Endocrine Disruptors (EDCs) are a class of chemical substances capable of interfering with the endocrine system inducing adverse effects on animal and human health (Zoeller et al., 2012). They may either be of synthetic or natural origin.
Exposure to EDCs is unavoidable from conception throughout lifespan since it can occur from different sources, such as residues of pesticides or consumer products used or present in our daily life (e.g., cosmetics, cans, receipts, food additives). Although most toxic agents are hazardous in high doses, the human health risks associated with EDCs are related with concerns relative to low dose exposures (Stefanidou et al, 2009). EDCs are biologically active at very low concentrations, particularly on the developing organism or during critical transition stages, such as puberty or pregnancy/lactation where they can mimic endogenous hormones activity interfering with the normal development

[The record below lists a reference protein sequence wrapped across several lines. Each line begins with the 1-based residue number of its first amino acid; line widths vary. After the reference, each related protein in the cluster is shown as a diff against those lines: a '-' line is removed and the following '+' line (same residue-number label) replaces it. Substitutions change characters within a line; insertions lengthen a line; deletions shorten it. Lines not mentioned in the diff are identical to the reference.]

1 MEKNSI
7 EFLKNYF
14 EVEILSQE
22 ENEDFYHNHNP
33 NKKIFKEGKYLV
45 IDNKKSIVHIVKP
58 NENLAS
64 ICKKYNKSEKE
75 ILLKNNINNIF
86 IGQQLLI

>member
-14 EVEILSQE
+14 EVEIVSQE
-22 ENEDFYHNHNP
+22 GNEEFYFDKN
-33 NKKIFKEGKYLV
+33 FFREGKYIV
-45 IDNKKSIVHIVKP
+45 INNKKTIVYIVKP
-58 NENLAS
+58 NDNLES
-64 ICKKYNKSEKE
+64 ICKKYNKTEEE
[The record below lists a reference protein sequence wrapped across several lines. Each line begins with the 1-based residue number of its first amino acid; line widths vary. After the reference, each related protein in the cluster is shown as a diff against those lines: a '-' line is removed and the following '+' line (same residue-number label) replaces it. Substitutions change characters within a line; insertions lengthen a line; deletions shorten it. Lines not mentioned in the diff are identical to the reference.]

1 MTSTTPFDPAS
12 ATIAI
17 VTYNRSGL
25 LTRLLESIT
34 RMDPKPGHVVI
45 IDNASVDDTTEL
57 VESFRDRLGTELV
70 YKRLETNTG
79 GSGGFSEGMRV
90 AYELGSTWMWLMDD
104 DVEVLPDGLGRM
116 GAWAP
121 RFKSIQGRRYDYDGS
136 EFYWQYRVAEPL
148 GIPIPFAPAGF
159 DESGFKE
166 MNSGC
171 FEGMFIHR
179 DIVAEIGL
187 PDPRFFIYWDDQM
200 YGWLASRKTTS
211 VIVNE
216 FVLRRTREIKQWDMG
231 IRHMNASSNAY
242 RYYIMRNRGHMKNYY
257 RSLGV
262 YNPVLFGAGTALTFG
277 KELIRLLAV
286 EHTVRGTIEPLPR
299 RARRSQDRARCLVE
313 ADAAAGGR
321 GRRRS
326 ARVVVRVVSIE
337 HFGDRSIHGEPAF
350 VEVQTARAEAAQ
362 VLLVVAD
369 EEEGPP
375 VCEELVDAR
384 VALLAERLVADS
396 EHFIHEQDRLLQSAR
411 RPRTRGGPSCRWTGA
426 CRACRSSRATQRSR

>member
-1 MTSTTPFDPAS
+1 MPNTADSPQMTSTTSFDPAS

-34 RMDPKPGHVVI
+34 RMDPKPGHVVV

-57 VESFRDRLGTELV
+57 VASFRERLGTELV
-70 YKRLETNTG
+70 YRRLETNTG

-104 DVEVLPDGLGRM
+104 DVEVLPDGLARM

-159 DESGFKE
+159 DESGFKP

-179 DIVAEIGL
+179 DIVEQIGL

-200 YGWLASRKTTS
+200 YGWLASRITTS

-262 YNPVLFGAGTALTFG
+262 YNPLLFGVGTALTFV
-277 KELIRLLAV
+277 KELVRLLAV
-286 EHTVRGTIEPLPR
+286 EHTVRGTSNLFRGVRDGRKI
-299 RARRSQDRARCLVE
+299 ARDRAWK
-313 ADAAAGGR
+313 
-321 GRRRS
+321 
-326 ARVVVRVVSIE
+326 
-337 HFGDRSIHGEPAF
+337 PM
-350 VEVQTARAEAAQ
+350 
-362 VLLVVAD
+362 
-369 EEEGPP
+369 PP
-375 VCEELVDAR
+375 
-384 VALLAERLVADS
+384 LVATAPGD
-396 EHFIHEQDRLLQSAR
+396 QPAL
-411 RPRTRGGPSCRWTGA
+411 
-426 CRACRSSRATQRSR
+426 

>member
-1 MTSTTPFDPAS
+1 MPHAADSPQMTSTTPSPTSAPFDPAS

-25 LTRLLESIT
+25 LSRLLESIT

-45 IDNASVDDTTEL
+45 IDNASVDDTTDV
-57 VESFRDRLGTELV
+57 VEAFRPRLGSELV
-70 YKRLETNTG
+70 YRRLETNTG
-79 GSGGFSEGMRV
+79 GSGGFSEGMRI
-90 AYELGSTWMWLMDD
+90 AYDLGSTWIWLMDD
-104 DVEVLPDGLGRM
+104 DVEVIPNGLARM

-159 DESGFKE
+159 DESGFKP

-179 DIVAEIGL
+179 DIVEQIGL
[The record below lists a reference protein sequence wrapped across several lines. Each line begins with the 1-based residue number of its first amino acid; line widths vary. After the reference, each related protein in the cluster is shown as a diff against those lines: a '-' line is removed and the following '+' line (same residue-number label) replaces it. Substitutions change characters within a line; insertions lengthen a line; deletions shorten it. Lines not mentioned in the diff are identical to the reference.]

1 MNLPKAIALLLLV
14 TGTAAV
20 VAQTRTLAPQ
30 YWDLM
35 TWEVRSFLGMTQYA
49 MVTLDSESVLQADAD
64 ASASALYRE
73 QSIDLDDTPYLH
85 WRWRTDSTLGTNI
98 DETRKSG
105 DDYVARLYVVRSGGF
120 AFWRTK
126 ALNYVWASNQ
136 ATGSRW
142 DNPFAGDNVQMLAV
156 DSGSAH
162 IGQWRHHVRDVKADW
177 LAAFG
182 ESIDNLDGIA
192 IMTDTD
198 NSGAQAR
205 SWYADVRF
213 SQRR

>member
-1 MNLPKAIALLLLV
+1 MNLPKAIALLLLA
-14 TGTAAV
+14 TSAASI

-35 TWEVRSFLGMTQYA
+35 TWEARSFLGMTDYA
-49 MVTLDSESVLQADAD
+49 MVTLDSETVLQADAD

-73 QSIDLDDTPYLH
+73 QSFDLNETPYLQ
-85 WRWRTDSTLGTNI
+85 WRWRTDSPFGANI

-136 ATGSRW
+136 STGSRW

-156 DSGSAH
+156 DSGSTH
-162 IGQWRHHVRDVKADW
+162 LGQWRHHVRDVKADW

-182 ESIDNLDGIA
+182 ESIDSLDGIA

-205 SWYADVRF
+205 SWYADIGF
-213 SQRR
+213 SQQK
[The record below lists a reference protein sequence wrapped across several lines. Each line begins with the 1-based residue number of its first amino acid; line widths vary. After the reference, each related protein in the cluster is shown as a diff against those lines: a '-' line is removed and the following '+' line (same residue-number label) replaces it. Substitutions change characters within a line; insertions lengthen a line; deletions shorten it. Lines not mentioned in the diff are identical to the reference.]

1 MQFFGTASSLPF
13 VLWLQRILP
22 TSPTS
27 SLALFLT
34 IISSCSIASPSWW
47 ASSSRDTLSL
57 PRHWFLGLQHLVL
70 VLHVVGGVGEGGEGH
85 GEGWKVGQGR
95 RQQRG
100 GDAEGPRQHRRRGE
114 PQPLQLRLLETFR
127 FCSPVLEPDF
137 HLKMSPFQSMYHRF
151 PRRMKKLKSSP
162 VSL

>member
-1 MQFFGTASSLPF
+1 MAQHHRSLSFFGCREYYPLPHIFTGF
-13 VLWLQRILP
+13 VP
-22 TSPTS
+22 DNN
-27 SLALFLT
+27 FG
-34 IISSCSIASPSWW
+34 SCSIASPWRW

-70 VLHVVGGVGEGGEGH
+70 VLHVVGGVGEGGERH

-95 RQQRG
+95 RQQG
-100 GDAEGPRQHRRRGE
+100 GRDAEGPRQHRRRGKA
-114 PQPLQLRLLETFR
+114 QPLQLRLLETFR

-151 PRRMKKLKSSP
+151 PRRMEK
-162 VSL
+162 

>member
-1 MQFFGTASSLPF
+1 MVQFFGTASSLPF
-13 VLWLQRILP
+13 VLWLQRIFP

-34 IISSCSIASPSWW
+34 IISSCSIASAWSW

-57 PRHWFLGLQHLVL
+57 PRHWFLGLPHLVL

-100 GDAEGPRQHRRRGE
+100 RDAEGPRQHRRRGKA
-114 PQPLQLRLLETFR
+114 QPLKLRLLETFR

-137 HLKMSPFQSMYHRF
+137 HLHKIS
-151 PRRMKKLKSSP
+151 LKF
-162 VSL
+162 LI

The last report of the European Commissionn reiterates the commitment of the EU to protect human health and the environment by minimizing exposure to EDCs with particular attention to vulnerable population groups that are particularly sensitive to endocrine disruptors, such as the fetus or adolescents. Several scientific studies report evidence linking developmental exposure to EDCs (in utero or by breastfeeding) to a variety of health and reproductive outcomes (Legler et al. 2011; Mallozzi et al. 2016; Street et al. 2018) some of which may not be apparent until much later in life. The interference with hormonal activity can promote hormone imbalance affecting human health by favoring many conditions such metabolic (e.g., diabetes mellitus and obesity), reproductive and neurobehavioral disorders (Grandjean et al, 2014; Palanza et al 2016; Heindel et al, 2017)